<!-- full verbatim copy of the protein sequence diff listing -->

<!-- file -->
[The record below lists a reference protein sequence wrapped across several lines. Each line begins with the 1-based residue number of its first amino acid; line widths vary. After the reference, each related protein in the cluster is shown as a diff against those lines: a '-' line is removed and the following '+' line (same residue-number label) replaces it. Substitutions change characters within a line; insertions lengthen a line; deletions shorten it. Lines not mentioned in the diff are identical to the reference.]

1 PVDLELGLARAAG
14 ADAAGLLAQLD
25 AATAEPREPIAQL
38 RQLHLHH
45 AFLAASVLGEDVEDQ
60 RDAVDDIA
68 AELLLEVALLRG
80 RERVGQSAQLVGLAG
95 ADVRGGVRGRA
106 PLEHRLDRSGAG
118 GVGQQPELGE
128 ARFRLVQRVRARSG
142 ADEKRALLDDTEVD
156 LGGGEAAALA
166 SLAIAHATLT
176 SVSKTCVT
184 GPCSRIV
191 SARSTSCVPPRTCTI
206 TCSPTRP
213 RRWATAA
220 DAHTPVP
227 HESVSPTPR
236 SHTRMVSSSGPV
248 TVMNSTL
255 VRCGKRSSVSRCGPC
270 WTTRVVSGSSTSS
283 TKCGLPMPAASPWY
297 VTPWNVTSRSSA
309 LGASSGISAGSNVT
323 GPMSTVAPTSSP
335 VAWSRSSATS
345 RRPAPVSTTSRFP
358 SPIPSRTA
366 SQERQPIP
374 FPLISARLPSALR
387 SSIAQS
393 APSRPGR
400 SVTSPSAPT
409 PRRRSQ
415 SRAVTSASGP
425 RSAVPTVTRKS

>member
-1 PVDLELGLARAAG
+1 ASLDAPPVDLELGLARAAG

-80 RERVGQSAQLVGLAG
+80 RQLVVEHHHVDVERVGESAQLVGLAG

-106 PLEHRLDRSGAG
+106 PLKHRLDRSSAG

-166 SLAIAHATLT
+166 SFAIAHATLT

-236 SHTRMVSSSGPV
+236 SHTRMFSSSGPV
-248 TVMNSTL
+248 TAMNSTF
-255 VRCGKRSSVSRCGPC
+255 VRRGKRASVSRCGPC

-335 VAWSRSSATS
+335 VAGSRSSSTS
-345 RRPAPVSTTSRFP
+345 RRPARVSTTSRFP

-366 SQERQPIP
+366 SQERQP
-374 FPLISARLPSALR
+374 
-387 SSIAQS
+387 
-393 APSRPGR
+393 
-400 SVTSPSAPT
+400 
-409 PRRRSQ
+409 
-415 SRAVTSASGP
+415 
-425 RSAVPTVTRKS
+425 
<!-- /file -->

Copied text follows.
[The record below lists a reference protein sequence wrapped across several lines. Each line begins with the 1-based residue number of its first amino acid; line widths vary. After the reference, each related protein in the cluster is shown as a diff against those lines: a '-' line is removed and the following '+' line (same residue-number label) replaces it. Substitutions change characters within a line; insertions lengthen a line; deletions shorten it. Lines not mentioned in the diff are identical to the reference.]

1 PVDLELGLARAAG
14 ADAAGLLAQLD
25 AATAEPREPIAQL
38 RQLHLHH
45 AFLAASVLGEDVEDQ
60 RDAVDDIA
68 AELLLEVALLRG
80 RERVGQSAQLVGLAG
95 ADVRGGVRGRA
106 PLEHRLDRSGAG
118 GVGQQPELGE
128 ARFRLVQRVRARSG
142 ADEKRALLDDTEVD
156 LGGGEAAALA
166 SLAIAHATLT
176 SVSKTCVT
184 GPCSRIV
191 SARSTSCVPPRTCTI
206 TCSPTRP
213 RRWATAA
220 DAHTPVP
227 HESVSPTPR
236 SHTRMVSSSGPV
248 TVMNSTL
255 VRCGKRSSVSRCGPC
270 WTTRVVSGSSTSS
283 TKCGLPMPAASPWY
297 VTPWNVTSRSSA
309 LGASSGISAGSNVT
323 GPMSTVAPTSSP
335 VAWSRSSATS
345 RRPAPVSTTSRFP
358 SPIPSRTA
366 SQERQPIP
374 FPLISARLPSALR
387 SSIAQS
393 APSRPGR
400 SVTSPSAPT
409 PRRRSQ
415 SRAVTSASGP
425 RSAVPTVTRKS

>member
-1 PVDLELGLARAAG
+1 ASLDAPPVDLELGLARAAG

-80 RERVGQSAQLVGLAG
+80 RQLVVEHHHVDVERVGESAQLVGLAG

-106 PLEHRLDRSGAG
+106 PLKHRLDRSSAG

-166 SLAIAHATLT
+166 SFAIAHATLT

-236 SHTRMVSSSGPV
+236 SHTRMFSSSGPV
-248 TVMNSTL
+248 TAMNSTF
-255 VRCGKRSSVSRCGPC
+255 VRRGKRASVSRCGPC

-335 VAWSRSSATS
+335 VAGSRSSSTS
-345 RRPAPVSTTSRFP
+345 RRPARVSTTSRFP

-366 SQERQPIP
+366 SQERQP
-374 FPLISARLPSALR
+374 
-387 SSIAQS
+387 
-393 APSRPGR
+393 
-400 SVTSPSAPT
+400 
-409 PRRRSQ
+409 
-415 SRAVTSASGP
+415 
-425 RSAVPTVTRKS
+425 